2013
DOI: 10.6000/1929-4409.2013.02.38
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Abstract: Although the transition to democracy began in the middle of 1980's, Brazilian society has not yet experienced a peaceful social life. New forms of violence have emerged in in the last two decades including the increase of violent crimes, gross human rights violations, organized crime and conflicts within social and subjective relationships. The paper discusses the policies of the Fernando Henrique Cardoso administrations (1995-2002) regarding human rights and public security. It examines the social and politic… Show more

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Cited by 17 publications
(15 citation statements)
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“…While the analysis presented here is a story about institutional origins, we must ask how the CONSEGs, which continue to operate in most of the state to this day, interact with the increasing complexity of security challenges in São Paulo (Adorno 2013), including a powerful criminal organization that contests the state's monopoly on violence (Willis 2015). Moreover, we must also ask about the implications of participatory security for citizenship in a context in which race, class, and geography continue to determine relationships to the state and access to protection (Alves 2013), such that marginalized populations in violent communities may seek to create their own participatory security spaces, often with glaring contradictions (Feltran 2010).…”
Section: The Choice Of Auxiliary Participatory Securitymentioning
confidence: 99%
“…While the analysis presented here is a story about institutional origins, we must ask how the CONSEGs, which continue to operate in most of the state to this day, interact with the increasing complexity of security challenges in São Paulo (Adorno 2013), including a powerful criminal organization that contests the state's monopoly on violence (Willis 2015). Moreover, we must also ask about the implications of participatory security for citizenship in a context in which race, class, and geography continue to determine relationships to the state and access to protection (Alves 2013), such that marginalized populations in violent communities may seek to create their own participatory security spaces, often with glaring contradictions (Feltran 2010).…”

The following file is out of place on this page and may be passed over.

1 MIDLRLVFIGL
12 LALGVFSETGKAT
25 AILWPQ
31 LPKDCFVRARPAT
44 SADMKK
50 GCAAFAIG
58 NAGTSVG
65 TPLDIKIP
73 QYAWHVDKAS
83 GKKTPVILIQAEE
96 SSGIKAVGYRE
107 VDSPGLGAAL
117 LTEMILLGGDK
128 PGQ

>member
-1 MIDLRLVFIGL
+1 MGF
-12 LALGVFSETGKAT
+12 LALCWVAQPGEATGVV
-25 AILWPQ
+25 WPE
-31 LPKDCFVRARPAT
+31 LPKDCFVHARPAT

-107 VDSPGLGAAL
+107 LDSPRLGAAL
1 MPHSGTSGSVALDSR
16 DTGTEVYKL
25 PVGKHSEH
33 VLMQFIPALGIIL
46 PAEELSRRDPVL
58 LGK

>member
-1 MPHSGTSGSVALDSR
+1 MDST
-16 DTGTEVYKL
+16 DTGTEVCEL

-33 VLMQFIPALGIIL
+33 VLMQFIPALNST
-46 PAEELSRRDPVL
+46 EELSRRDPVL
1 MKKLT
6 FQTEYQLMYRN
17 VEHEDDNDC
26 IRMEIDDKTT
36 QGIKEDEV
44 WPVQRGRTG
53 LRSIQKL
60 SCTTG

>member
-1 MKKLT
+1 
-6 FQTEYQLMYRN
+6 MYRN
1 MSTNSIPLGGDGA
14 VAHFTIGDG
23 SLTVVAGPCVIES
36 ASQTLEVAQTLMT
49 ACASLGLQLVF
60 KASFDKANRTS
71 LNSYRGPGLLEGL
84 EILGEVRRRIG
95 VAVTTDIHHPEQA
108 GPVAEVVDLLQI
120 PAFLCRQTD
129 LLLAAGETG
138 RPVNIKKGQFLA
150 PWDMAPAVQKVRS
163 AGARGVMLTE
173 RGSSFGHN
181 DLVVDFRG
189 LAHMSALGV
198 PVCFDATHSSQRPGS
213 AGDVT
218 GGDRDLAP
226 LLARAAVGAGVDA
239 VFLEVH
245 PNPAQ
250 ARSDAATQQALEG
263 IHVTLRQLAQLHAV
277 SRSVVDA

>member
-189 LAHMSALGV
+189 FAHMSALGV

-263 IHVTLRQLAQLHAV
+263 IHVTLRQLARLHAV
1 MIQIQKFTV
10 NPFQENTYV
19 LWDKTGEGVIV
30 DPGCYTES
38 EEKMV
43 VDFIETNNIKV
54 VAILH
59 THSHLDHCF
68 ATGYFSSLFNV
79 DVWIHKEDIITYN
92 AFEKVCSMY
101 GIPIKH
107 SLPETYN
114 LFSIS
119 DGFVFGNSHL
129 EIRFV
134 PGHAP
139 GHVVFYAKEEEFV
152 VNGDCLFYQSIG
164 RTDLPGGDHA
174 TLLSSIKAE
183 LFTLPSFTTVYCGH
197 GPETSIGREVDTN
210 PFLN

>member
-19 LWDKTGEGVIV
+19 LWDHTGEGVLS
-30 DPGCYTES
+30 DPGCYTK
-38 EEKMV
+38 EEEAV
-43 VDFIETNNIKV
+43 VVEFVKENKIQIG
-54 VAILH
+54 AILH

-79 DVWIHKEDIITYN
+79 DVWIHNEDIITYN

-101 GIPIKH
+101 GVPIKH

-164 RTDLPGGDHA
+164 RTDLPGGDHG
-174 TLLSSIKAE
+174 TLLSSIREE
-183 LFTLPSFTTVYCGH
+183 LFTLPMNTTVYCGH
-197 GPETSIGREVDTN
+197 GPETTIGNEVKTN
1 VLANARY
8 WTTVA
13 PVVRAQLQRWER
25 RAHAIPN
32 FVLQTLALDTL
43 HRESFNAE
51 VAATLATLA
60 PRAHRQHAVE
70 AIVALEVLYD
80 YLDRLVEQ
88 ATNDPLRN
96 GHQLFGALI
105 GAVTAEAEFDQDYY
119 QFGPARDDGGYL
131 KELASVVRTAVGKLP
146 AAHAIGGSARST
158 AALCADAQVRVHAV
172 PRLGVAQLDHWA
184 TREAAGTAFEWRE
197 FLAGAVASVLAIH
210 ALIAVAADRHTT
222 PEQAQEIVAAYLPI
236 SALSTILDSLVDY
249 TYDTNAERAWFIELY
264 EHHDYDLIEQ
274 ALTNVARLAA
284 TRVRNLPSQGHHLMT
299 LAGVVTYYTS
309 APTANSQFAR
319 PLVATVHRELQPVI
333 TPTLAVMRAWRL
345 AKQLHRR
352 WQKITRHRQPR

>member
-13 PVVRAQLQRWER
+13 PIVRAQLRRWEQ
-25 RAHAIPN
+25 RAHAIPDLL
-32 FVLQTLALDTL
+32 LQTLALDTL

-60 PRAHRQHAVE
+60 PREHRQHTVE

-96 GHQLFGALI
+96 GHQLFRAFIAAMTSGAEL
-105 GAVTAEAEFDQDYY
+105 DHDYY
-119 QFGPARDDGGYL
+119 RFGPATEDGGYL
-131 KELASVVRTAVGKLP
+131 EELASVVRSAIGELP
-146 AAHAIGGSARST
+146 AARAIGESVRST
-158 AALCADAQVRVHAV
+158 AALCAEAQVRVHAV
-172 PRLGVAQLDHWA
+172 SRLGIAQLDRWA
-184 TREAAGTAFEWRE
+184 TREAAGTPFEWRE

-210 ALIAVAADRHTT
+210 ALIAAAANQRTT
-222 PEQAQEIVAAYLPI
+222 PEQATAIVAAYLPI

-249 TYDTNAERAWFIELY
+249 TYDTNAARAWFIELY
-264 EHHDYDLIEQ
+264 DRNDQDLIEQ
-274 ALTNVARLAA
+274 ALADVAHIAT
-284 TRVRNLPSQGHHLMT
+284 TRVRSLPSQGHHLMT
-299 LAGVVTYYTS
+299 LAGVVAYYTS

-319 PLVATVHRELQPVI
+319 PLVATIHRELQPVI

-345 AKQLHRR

Section: The Choice Of Auxiliary Participatory Securitymentioning
confidence: 99%
“…Studies on juvenile delinquency clearly indicate that organized crime, especially drug trafficking, is not restricted to Rio de Janeiro and São Paulo. Since the circulation of money nourishes drug trafficking, smuggling, and weapons (Adorno 2013), it becomes fuel for more violence not only in large cities but also in smaller municipalities dominated by organized crime, where organized crime and gun violence are interrelated (Gagliardi 2012). Moreover, in urban areas, high percentages of young people living in slum areas perceive the police as corrupt.…”
Section: Organized Crime Police Corruption and Availability Of Weaponsmentioning
confidence: 99%
“…The most dramatic consequence of this violence is that Latin American people have lived under a "State of Terror", spanning from its local forms of precarious gangs in neighborhoods, favelas, and barrios, to cities under the complete control of criminal organizations, such as the Primeiro Commando de la Capital in Sao Paulo. 7 As a consequence of the three former dimensions that substantiate the abysmal distance between the written entitlements and the real every day deprivation of rights, the fourth must important feature is the lack of a Rule of Law. The task of creating a fair and lawful government was not the only challenge for the elite and the masses.…”
Section: The Constitution and The Current Political Situation Of Brazilmentioning
confidence: 99%